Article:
You can read the research published in the Journal of Paediatrics and Child Health here.
The six paediatric healthcare professionals from the website Don't Forget The Bubbles, based in the United Kingdom and Australia, each swallowed the head of a Lego character and measured how long it took for the body to excrete it. In this case, it was a lego head that they swallowed.
The participants in the study, three men and three women, were all paediatric professionals themselves and therefore presumably more dedicated to the cause than the man on the street. They got six adventurous volunteers to dine on Lego heads, and then poke around after each potty run until they spotted the bright plastic pieces in their poop.
The doctor's Stool Hardness and Transit score (SHAT) was measured beforehand as a control for the experiment.
The average FART score *giggles* was set at just over 1.7 days, indicating the amount of time between the specialist eating the Lego and it being found in their stool. The amount of time it took to travel from mouth to toilet was also aptly titled - the Found and Retrieved Time (aka the FART) score. "This will reassure parents, and the authors advocate that no parent should be expected to search through their child's feces to prove object retrieval", the authors wrote in the study.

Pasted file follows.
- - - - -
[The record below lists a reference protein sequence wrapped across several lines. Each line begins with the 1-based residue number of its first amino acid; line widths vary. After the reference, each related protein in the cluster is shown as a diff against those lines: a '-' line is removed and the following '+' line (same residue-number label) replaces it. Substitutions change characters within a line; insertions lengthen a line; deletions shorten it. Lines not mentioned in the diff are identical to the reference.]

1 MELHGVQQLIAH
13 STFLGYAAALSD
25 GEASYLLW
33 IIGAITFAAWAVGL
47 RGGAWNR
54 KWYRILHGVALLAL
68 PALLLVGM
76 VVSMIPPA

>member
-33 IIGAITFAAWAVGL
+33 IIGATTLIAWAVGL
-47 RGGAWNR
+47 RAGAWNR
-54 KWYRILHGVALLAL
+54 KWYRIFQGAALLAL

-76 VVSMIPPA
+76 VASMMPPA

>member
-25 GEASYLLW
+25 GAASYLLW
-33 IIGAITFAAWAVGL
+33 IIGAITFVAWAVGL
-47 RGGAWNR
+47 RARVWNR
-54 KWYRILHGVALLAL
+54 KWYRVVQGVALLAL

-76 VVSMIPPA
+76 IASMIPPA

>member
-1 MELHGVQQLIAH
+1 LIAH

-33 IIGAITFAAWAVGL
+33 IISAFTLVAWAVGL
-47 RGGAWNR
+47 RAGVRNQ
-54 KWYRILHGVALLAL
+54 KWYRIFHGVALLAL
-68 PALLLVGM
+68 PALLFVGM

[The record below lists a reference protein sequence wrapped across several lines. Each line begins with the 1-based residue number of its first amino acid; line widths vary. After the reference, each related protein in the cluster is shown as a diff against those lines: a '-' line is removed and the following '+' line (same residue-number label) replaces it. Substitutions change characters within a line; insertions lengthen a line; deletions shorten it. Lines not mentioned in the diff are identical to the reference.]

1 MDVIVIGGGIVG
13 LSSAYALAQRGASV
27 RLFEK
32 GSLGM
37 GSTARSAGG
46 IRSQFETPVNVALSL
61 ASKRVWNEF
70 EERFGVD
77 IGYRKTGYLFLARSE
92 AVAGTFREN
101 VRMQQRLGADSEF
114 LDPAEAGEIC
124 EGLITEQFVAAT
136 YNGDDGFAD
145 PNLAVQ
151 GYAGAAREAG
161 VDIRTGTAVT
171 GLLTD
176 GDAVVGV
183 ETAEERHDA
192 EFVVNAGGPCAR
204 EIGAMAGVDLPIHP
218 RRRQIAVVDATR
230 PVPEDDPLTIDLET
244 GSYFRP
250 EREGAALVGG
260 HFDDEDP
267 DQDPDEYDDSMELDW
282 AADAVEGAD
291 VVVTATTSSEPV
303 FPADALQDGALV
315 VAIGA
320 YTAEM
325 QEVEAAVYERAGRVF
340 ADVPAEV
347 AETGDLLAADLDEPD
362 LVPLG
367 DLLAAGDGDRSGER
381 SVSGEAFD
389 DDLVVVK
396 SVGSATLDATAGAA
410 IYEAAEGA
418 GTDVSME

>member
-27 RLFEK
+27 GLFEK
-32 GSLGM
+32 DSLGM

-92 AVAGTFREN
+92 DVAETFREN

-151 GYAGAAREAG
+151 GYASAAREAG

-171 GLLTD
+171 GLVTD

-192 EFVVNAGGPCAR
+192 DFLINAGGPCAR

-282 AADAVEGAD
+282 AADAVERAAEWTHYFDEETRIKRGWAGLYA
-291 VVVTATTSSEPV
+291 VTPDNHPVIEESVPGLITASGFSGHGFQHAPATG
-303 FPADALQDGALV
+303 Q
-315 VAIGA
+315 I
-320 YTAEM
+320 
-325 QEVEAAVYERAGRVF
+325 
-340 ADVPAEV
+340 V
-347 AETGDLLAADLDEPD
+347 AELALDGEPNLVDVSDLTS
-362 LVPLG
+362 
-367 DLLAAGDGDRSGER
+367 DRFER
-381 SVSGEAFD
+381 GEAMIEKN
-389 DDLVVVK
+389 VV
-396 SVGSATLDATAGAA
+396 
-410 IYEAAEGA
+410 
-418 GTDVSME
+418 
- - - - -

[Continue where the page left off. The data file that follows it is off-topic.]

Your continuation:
The SHAT results showed that the consistency of the researchers' stools were not affected by the object they swallowed.
There was some evidence females may be more accomplished at searching through their stools than males but this could not be statistically validated.
Unfortunately for one of the participants, the little Lego head was never discovered in his stool.
Though she hopes the study will make people smile, Leo told the Guardian that parents still need to seek medical attention if their children swallow anything "sharp, longer than 5cm, wider than 2.5cm, magnets, coins, button batteries or are experiencing pain".